Ilary's dignity

Unica is Ilary Blasi's revenge film, many have thought and written. And in the end they are not wrong. Ilary never flinches, she is certainly moved, but she is ironic. Above all, she speaks calmly and decisively, refuting the insinuations of the press point by point and perhaps giving the audience a little "tell-tale" information, but also gags from Italian comedy, such as when, to get confirmation of Totti's betrayal, she goes with her sister under the house of her ex-husband's alleged mistress and accidentally comes across her Porsche, or when she goes on a treasure hunt in the house to find her possessions hidden by the retired sportsman. The intention of being "one of us" is clear: someone who was so in love and happy that she denied the betrayal she suffered and then one day wakes up and says enough is enough. But despite everything, Ilary emerges victorious at the end of the documentary series. Even more so as she doesn't deny anything at the end and admits that she would do it all again because "it was a wonderful 20-year marriage" and she only wished that the man she shared half her life with would admit the truth that he had another, the love was over and it was time to go her separate ways.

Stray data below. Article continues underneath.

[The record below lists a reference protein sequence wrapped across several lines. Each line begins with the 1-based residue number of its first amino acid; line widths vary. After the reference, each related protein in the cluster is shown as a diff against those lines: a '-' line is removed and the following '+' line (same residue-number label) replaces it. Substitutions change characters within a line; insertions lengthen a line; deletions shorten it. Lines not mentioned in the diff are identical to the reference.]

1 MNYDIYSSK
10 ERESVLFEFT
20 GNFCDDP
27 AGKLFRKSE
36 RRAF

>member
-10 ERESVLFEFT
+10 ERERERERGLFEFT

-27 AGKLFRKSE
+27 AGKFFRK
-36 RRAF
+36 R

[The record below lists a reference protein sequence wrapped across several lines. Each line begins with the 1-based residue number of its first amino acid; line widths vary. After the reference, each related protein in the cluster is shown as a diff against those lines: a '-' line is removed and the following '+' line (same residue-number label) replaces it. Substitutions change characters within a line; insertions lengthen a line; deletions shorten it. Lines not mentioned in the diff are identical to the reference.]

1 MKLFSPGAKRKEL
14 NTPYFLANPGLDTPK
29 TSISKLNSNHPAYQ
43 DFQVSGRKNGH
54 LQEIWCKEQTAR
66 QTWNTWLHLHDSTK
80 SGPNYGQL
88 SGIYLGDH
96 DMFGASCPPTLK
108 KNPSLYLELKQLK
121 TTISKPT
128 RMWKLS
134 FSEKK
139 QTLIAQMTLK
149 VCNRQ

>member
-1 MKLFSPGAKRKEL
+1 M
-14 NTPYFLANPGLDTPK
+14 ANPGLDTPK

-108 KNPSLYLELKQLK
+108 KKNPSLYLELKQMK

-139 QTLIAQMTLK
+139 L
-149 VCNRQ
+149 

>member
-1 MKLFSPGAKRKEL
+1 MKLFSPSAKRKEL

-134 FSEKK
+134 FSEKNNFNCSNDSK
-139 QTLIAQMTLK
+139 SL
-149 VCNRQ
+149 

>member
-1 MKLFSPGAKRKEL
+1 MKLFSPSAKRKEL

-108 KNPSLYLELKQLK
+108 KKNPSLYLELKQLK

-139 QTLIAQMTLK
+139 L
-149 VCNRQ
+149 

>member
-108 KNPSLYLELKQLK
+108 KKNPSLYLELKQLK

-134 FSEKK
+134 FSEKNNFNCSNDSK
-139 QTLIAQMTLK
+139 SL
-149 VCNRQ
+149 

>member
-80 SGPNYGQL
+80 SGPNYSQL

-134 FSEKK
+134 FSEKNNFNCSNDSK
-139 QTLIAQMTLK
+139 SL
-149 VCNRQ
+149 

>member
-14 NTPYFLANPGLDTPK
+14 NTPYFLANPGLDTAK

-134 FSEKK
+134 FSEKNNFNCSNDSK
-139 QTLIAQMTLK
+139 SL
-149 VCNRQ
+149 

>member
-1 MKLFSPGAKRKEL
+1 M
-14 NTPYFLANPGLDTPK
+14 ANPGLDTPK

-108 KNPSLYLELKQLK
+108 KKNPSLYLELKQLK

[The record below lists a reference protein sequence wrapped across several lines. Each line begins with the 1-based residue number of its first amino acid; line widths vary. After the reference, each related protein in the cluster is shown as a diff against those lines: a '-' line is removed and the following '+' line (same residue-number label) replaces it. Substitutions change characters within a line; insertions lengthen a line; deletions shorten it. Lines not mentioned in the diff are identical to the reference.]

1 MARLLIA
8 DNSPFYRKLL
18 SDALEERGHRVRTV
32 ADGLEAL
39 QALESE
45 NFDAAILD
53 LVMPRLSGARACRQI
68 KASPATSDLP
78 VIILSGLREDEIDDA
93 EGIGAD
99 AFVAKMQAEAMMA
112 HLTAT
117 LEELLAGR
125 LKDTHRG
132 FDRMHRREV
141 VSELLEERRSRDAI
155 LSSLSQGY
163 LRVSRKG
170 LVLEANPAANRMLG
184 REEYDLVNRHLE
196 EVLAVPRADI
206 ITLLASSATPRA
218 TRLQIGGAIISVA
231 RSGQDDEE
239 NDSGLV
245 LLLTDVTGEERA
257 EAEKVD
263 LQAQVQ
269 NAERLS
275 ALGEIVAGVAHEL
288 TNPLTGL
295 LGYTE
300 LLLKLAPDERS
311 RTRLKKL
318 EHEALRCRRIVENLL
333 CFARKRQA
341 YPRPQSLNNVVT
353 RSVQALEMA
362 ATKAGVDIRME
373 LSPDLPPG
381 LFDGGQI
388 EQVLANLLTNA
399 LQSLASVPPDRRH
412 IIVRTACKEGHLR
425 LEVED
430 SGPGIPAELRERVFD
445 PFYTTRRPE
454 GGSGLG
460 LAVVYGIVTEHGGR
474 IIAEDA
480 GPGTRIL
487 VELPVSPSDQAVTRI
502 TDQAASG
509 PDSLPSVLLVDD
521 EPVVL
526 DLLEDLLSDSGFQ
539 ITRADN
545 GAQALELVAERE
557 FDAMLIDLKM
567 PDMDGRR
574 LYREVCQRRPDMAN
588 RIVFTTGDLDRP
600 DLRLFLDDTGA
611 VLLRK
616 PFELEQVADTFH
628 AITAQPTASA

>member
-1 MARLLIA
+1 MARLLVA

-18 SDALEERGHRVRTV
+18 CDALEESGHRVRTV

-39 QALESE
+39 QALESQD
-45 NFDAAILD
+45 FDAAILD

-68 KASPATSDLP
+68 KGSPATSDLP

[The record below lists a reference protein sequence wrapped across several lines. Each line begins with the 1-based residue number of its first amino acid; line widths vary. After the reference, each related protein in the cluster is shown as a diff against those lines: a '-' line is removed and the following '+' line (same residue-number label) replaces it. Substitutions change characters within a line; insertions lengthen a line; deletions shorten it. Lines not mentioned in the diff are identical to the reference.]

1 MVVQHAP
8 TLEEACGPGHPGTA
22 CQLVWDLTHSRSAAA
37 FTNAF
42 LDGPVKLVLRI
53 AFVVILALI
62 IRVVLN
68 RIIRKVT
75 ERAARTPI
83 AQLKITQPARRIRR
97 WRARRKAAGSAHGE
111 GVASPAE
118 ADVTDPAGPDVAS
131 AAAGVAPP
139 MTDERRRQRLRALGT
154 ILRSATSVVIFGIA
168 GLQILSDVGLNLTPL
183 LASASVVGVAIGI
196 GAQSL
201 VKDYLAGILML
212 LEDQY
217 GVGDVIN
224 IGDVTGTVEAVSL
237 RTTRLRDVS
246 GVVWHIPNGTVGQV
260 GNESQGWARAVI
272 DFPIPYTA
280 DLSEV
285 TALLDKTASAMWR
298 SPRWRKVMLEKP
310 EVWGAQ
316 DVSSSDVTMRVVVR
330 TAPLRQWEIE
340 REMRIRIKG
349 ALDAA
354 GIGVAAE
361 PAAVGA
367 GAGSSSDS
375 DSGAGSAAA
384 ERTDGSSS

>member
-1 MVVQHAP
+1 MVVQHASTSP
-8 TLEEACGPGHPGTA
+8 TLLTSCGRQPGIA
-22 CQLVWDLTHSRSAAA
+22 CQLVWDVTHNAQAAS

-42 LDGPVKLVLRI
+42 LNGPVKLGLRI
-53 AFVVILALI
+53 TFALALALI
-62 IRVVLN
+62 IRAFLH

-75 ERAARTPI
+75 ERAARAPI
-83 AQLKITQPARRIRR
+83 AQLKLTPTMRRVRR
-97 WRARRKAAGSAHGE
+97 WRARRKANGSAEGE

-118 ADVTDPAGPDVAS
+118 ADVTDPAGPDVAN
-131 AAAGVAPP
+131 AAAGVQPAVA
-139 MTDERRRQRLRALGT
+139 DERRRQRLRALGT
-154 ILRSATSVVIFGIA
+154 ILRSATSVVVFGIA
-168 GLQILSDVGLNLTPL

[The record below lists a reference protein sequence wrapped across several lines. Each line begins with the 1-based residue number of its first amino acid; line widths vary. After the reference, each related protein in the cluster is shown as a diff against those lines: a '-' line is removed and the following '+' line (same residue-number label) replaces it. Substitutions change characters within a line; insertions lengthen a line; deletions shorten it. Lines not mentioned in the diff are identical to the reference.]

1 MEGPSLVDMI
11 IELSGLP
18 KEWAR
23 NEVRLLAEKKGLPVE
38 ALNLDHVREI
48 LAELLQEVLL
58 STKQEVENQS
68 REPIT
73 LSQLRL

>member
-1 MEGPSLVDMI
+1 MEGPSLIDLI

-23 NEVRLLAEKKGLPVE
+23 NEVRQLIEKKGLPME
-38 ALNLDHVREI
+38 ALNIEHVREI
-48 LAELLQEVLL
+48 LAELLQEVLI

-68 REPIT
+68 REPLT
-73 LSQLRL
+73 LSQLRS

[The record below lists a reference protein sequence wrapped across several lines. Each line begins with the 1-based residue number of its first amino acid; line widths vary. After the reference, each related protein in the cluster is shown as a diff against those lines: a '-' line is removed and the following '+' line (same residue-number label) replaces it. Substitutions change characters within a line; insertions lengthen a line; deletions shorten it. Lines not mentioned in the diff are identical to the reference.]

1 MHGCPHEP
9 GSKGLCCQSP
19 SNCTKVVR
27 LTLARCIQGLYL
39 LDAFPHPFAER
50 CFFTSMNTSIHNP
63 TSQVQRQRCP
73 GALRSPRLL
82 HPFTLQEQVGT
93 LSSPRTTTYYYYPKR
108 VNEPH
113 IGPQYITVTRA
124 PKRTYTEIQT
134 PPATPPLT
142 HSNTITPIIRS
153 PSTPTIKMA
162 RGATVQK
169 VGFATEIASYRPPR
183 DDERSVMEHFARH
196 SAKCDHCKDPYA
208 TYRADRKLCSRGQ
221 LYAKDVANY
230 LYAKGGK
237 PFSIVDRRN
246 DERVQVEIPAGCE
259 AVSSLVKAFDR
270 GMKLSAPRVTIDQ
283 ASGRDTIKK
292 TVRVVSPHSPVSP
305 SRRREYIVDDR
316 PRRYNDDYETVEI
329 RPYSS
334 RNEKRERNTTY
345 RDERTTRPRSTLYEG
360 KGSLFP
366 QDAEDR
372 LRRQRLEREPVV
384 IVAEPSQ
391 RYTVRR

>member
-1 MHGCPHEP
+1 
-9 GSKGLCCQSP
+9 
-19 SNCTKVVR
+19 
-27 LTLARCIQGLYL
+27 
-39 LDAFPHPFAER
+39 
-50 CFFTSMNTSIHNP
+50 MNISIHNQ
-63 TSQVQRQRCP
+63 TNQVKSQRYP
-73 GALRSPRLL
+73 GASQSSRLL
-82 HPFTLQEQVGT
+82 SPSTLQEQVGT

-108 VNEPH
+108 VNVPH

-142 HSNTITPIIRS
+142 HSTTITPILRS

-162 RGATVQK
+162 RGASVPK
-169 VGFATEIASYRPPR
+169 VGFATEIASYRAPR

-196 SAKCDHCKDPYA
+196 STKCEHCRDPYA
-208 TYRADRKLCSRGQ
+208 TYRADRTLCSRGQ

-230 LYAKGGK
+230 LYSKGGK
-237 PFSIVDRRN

The reactions of Totti and Fabrizio Corona

Totti and those who like to fire back at both. There was also no shortage of reactions to Fabrizio Corona's claims that the presenter had not told the whole truth, but had only painted the ex-husband in a bad light and glossed over his alleged "mistakes" and cheating. At the same time, he promised new revelations and affirmed that he had been right all along and that the infidelities on both sides of the former paparazzi king that had been uncovered in the past were genuine. And Totti? The former Roma number 10 limited himself to a terse "Do and say what you want." Probably a reaction agreed with his legal team while he waited for the end of the legal dispute with his ex-wife.

Between voyeurism, sisterhood and guilty pleasure


Sei unica di Ilary Blasi è primo in classifica su netflix. Ma come e’ possibile? Eppure non lo guarda nessuno!

suono originale - Angelica Massera